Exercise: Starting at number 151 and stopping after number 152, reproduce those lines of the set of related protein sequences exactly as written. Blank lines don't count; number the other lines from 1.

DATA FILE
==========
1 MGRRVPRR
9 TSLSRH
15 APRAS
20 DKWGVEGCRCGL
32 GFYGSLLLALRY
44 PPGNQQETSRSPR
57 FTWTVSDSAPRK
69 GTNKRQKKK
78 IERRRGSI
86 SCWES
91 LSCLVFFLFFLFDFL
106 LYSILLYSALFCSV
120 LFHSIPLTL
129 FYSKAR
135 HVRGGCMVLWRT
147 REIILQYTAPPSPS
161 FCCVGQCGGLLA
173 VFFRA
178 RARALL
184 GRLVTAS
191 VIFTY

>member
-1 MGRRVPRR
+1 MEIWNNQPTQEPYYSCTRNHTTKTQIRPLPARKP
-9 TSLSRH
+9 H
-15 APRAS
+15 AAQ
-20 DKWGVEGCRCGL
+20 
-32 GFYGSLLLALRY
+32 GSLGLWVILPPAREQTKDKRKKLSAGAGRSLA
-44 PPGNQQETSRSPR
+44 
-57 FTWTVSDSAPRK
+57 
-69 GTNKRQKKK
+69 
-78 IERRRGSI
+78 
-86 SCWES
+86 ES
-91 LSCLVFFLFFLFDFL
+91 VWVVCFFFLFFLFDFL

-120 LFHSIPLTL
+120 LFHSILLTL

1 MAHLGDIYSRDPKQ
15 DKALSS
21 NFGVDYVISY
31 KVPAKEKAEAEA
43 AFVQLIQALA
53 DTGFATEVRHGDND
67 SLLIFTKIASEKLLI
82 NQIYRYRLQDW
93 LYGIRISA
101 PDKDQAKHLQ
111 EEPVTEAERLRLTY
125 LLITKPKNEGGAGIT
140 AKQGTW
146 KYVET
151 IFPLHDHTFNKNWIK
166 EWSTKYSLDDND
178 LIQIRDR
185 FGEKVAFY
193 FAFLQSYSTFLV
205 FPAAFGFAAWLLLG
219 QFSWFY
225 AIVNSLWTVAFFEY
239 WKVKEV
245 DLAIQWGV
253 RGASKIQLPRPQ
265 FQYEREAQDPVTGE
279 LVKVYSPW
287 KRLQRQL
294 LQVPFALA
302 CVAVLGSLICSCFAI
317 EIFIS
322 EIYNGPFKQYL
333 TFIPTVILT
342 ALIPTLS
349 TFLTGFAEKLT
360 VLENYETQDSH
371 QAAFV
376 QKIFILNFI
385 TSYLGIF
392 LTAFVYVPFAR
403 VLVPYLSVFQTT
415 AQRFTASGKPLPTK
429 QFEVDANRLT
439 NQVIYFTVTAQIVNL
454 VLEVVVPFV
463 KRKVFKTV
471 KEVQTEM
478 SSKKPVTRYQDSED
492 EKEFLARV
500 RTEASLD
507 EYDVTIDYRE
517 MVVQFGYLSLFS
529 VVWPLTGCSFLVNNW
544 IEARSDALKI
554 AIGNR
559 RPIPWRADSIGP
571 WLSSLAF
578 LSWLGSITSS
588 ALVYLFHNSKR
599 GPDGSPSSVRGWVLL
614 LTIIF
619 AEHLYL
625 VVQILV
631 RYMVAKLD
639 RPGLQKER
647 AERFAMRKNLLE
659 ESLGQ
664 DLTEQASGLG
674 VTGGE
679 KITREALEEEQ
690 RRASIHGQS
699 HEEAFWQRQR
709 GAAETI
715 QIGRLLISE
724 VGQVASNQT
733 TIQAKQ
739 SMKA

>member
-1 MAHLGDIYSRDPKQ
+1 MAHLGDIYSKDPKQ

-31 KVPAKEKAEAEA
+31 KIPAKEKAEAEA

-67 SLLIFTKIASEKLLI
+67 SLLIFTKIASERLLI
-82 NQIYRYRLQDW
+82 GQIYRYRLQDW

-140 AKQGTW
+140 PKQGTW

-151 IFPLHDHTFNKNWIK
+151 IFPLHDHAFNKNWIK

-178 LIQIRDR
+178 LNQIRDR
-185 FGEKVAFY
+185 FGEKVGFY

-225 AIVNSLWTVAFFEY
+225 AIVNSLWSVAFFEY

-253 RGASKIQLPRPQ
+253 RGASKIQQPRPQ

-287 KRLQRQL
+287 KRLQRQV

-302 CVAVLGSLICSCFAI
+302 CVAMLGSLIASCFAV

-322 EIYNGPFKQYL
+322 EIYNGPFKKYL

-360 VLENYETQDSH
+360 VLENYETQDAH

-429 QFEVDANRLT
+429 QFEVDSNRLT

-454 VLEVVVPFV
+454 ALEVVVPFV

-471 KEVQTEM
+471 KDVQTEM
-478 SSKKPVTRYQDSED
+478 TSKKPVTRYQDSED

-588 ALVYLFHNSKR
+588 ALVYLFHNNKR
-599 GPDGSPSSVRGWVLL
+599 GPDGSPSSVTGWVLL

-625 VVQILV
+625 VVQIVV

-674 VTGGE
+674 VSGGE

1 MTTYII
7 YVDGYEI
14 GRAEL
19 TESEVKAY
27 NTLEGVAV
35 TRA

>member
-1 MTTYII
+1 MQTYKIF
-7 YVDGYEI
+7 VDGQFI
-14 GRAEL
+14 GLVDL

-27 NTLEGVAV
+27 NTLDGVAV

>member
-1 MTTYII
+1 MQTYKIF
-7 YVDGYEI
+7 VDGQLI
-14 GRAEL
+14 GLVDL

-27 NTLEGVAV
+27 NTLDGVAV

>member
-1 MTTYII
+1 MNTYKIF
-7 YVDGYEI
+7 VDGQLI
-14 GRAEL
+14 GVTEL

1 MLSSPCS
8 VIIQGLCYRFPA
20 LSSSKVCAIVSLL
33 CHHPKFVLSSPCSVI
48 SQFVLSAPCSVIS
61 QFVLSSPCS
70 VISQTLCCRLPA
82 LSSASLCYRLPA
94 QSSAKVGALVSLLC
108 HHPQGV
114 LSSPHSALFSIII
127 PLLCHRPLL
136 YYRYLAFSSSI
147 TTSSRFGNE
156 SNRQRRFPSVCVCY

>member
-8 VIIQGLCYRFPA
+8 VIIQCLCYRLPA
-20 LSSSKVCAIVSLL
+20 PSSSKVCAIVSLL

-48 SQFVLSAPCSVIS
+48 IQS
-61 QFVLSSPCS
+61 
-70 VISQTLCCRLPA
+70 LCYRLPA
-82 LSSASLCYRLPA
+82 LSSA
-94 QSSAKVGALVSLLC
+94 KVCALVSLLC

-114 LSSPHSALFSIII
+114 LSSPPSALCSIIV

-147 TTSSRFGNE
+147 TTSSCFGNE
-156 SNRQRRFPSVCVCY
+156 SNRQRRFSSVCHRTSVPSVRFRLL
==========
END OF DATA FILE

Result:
-360 VLENYETQDSH
+360 VLENYETQDAH